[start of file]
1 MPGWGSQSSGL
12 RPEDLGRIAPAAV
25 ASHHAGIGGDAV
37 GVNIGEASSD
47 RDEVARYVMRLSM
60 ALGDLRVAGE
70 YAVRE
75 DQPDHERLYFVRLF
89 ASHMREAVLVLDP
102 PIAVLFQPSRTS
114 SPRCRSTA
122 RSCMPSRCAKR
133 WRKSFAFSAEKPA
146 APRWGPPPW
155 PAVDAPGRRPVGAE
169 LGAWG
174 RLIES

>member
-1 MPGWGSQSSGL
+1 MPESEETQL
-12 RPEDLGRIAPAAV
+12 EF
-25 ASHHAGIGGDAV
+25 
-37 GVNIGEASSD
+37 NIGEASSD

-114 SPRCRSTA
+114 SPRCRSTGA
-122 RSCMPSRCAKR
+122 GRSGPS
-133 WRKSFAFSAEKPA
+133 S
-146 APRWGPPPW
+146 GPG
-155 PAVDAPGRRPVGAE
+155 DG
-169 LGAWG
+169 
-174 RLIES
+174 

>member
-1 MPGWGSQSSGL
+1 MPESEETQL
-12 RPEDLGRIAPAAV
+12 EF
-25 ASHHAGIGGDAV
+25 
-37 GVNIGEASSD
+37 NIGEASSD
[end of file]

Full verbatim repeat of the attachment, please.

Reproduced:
1 MPGWGSQSSGL
12 RPEDLGRIAPAAV
25 ASHHAGIGGDAV
37 GVNIGEASSD
47 RDEVARYVMRLSM
60 ALGDLRVAGE
70 YAVRE
75 DQPDHERLYFVRLF
89 ASHMREAVLVLDP
102 PIAVLFQPSRTS
114 SPRCRSTA
122 RSCMPSRCAKR
133 WRKSFAFSAEKPA
146 APRWGPPPW
155 PAVDAPGRRPVGAE
169 LGAWG
174 RLIES

>member
-1 MPGWGSQSSGL
+1 MPESEETQL
-12 RPEDLGRIAPAAV
+12 EF
-25 ASHHAGIGGDAV
+25 
-37 GVNIGEASSD
+37 NIGEASSD

-114 SPRCRSTA
+114 SPRCRSTGA
-122 RSCMPSRCAKR
+122 GRSGPS
-133 WRKSFAFSAEKPA
+133 S
-146 APRWGPPPW
+146 GPG
-155 PAVDAPGRRPVGAE
+155 DG
-169 LGAWG
+169 
-174 RLIES
+174 

>member
-1 MPGWGSQSSGL
+1 MPESEETQL
-12 RPEDLGRIAPAAV
+12 EF
-25 ASHHAGIGGDAV
+25 
-37 GVNIGEASSD
+37 NIGEASSD